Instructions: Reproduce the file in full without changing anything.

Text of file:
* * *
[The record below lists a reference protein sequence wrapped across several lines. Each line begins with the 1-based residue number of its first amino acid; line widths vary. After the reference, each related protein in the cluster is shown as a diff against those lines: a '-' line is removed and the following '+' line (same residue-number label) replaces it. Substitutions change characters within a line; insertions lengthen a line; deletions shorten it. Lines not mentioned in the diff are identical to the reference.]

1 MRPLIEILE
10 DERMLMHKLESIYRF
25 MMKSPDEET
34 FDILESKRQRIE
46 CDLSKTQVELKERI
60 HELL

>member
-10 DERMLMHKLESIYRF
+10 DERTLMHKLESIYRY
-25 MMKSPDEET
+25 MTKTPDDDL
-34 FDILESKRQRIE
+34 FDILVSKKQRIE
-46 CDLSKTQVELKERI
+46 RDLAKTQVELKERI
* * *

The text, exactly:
[The record below lists a reference protein sequence wrapped across several lines. Each line begins with the 1-based residue number of its first amino acid; line widths vary. After the reference, each related protein in the cluster is shown as a diff against those lines: a '-' line is removed and the following '+' line (same residue-number label) replaces it. Substitutions change characters within a line; insertions lengthen a line; deletions shorten it. Lines not mentioned in the diff are identical to the reference.]

1 MRPLIEILE
10 DERMLMHKLESIYRF
25 MMKSPDEET
34 FDILESKRQRIE
46 CDLSKTQVELKERI
60 HELL

>member
-10 DERMLMHKLESIYRF
+10 DERTLMHKLESIYRY
-25 MMKSPDEET
+25 MTKTPDDDL
-34 FDILESKRQRIE
+34 FDILVSKKQRIE
-46 CDLSKTQVELKERI
+46 RDLAKTQVELKERI